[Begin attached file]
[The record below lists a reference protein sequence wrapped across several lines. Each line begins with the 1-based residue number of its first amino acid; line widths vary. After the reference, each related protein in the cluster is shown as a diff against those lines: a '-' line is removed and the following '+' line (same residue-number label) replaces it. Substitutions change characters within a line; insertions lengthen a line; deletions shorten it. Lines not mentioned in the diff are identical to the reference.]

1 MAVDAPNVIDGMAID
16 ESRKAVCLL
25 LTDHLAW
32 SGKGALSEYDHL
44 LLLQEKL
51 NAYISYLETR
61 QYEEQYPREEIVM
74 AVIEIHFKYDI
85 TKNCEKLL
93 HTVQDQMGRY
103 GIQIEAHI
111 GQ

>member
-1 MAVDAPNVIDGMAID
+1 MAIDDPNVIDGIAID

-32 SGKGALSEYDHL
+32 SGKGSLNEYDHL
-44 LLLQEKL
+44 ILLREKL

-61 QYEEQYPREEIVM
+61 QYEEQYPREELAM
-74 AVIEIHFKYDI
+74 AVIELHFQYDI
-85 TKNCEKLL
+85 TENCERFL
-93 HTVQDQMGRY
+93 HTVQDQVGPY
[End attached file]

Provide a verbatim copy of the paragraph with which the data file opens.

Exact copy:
[The record below lists a reference protein sequence wrapped across several lines. Each line begins with the 1-based residue number of its first amino acid; line widths vary. After the reference, each related protein in the cluster is shown as a diff against those lines: a '-' line is removed and the following '+' line (same residue-number label) replaces it. Substitutions change characters within a line; insertions lengthen a line; deletions shorten it. Lines not mentioned in the diff are identical to the reference.]